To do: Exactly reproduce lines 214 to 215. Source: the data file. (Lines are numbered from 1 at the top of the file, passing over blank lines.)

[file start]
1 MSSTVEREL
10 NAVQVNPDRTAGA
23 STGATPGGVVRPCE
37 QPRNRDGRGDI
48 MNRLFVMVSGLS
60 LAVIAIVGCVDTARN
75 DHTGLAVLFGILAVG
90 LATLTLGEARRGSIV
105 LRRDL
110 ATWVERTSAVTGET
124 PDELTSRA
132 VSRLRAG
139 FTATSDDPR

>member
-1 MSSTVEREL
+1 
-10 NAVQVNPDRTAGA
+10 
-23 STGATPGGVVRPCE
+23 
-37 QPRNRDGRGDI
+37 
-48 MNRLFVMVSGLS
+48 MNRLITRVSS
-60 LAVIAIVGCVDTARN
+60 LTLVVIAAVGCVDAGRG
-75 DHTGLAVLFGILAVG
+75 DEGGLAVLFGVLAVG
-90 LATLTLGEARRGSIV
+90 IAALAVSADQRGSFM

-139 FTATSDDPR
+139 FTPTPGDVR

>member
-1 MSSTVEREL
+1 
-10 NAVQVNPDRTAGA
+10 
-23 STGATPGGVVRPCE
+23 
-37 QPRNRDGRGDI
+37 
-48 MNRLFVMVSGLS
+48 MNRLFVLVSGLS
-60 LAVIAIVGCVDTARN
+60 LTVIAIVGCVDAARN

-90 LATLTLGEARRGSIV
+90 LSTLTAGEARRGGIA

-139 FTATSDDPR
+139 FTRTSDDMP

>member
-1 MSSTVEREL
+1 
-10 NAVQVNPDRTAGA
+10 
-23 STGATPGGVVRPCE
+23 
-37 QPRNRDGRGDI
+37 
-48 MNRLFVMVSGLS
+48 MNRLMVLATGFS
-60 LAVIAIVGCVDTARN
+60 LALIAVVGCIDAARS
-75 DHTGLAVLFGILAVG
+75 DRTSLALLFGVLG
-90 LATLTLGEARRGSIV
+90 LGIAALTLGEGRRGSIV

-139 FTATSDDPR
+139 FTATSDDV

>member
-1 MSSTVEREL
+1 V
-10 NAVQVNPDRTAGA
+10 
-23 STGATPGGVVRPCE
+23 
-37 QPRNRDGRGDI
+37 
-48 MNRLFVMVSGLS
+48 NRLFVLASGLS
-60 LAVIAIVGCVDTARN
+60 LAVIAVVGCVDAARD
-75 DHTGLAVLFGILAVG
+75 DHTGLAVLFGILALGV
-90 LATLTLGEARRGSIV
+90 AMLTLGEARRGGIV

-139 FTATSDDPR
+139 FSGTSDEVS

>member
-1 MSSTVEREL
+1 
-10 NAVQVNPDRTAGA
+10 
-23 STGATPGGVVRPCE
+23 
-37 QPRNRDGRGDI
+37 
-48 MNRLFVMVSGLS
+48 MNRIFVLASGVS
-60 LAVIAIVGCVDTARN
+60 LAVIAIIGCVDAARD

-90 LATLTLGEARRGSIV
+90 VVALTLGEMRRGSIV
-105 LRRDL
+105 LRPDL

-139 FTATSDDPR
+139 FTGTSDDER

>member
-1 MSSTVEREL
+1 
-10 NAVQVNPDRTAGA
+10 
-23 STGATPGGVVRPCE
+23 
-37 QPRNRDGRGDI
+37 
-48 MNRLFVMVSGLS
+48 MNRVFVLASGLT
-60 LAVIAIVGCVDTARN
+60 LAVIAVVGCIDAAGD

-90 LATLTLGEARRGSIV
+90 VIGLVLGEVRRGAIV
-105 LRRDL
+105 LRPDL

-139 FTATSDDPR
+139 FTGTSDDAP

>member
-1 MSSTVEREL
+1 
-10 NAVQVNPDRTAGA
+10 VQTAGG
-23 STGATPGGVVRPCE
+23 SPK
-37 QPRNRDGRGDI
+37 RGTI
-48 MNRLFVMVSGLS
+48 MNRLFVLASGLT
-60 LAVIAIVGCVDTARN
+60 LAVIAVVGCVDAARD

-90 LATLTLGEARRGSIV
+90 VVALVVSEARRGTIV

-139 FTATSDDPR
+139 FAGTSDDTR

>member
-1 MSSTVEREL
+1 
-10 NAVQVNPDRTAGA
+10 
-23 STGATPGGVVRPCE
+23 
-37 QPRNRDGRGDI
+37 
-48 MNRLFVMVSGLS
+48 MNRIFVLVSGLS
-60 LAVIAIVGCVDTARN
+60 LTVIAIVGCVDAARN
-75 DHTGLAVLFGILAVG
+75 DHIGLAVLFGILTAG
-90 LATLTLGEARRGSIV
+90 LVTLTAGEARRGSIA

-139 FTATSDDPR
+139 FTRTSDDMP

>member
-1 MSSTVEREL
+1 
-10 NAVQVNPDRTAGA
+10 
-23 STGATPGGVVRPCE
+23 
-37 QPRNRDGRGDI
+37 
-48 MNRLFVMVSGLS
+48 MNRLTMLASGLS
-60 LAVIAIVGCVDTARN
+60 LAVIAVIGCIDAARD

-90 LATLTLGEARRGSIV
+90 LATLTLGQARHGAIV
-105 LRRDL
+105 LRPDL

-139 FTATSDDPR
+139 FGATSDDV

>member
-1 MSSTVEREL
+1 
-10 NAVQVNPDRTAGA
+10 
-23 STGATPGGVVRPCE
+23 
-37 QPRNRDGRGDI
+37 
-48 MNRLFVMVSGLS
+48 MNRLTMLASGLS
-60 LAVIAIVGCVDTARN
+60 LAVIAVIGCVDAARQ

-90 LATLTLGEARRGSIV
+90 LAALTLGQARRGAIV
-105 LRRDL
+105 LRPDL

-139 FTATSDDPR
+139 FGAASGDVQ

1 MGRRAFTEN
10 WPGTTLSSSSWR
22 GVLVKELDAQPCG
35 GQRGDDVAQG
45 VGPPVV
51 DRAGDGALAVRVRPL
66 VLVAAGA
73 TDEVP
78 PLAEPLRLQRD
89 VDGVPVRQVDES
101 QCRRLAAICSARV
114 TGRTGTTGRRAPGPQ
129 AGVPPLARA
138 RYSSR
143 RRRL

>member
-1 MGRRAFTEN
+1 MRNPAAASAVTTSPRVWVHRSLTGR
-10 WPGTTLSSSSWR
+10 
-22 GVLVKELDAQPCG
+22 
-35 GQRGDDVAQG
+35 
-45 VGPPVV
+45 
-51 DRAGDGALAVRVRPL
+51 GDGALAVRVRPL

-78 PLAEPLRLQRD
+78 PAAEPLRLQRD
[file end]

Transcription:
143 RRRL

>member